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Coronavirus secondary RNA structures as regulators of the virus life cycle and virus pathogenicity

Mutlk, S. T. (2018) Coronavirus secondary RNA structures as regulators of the virus life cycle and virus pathogenicity. PhD thesis, University of Reading

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Human coronaviruses are large enveloped viruses with a single stranded, positive-sense RNA genome, the largest described among all RNA viruses. Infection gives rise to a number of pathologies ranging from mild upper respiratory infections (the common cold) to acute respiratory syndromes, with documented evidence of additional involvement of the gut and renal systems. Human coronavirus HKU1, classified as a group 2 coronavirus, was first isolated in Hong Kong in 2003 and generally causes mild infections. Although the structure of the virus and its genome are typical of coronaviruses there has been limited experimental confirmation of some of the key features of the virus life cycle and its pathogenicity. Coronavirus genomes contain extensive secondary structure elements, for example at the 5' and 3' extremities as well as internally at the junctions between open reading frames but their role in HKU1 has not been documented. This project aims to investigate the RNA secondary structures of human HKU1 coronavirus to determine how these structures affect virus transcription and translation. Bioinformatics analysis identified potential RNA secondary structures in the 5’-UTR, 3’-UTR and ORF1a/1b ribosomal frameshift regions of HKU1. Subsequently, the identified 5’-UTR, 3’-UTR and frameshift sequences were constructed de novo and introduced into appropriate vectors in order to transcribe RNA in vitro and in vivo. Cloned HKU1 sequences were then flanked by two reporter genes, mCherry and eGFP, in the same vectors to provide an easily assayed readout of the function of the cloned segments and mutants thereof. In vitro and in vivo analysis using a cell free coupled transcription-and translation system and expression in insect cells respectively revealed protein expression that was dependent on the sequence appended to the reporter. In particular, the results showed that conserved stem loops in the 5’-UTR of HKU1 stimulated translation while those present in the 3’-UTR had no effect. Time course experiments suggested a more efficient initiation of translation consistent with the presence of an internal ribosome binding site (IRES) and mutational analysis using 12 structure designed nucleotide changes highlighted critical residues, notably those indicated by mutant 10, which essentially abolished the stimulatory activity shown by the parental sequence. Analysis of the 1ab junction sequence of HKU1, predicted to be a ribosomal frameshift sequence, using similar genetic constructs, confirmed for the first time a bona fide frameshift function in HKU1. Further, the rate of shift was formally measured as approximatively 25%, that is about 1 in 4 messenger RNAs encoding the 1ab junction led to translation of the downstream sequence while the majority of transcripts ceased translation within the 1ab region. The deduced rate is similar to that reported for other coronaviruses confirming that the experimental set-up provides an accurate model for measuring HKU1 folded RNA function. A limited mutational analysis of the folded structure abolished the frameshift, mapping some of the critical nucleotides concerned. Together the experimental evidence obtained provides the first formal demonstration of activity for folded RNA structures found in the genome of HKU1 and indicated some of the critical residues involved. Further study focussing on these areas might include antisense or other small molecule antiviral therapy targeting the 5’-UTR and 1abFS and apply these methods on other human coronaviruses.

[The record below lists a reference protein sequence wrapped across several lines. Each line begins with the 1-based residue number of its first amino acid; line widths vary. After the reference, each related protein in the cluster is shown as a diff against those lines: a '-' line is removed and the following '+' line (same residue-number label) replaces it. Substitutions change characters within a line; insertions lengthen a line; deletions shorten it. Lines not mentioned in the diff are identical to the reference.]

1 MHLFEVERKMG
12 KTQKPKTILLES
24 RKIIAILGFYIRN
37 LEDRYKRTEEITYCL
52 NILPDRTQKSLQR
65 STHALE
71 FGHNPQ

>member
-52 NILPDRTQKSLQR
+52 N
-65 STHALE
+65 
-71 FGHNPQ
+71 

Item Type:Thesis (PhD)
Thesis Supervisor:Jones, I. and Neuman, B.
Thesis/Report Department:School of Biological Sciences
Identification Number/DOI:
Divisions:Life Sciences > School of Biological Sciences
ID Code:80725

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